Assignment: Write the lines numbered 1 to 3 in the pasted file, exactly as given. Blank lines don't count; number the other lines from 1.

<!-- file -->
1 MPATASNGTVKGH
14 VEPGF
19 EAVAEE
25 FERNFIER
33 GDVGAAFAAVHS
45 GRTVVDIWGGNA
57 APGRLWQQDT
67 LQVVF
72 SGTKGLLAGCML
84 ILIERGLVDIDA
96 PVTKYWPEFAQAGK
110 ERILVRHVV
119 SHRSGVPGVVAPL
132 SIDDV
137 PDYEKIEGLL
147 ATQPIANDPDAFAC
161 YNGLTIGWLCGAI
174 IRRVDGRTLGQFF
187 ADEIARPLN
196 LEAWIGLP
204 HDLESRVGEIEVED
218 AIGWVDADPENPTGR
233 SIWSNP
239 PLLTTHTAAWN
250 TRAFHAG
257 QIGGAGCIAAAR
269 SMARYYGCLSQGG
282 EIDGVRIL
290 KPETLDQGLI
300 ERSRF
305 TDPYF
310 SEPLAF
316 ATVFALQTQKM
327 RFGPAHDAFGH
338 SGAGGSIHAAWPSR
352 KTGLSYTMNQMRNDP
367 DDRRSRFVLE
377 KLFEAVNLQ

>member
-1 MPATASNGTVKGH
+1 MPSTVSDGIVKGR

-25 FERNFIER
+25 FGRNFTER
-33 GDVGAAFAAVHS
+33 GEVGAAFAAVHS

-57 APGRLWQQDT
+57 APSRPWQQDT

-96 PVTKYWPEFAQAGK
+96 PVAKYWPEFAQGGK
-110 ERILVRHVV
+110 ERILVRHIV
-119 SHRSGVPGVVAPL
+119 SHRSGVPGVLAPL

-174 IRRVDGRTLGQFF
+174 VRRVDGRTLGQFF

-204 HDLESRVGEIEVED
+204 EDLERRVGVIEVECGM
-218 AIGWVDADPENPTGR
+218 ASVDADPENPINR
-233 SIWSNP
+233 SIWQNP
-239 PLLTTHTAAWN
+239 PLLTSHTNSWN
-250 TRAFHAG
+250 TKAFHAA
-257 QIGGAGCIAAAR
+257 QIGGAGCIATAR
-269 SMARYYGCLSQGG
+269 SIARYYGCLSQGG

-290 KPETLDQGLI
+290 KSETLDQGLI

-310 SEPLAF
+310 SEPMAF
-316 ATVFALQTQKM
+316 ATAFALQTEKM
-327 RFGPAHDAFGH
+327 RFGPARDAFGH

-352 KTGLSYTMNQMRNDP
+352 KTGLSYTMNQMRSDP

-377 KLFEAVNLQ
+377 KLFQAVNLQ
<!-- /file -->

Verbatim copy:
1 MPATASNGTVKGH
14 VEPGF
19 EAVAEE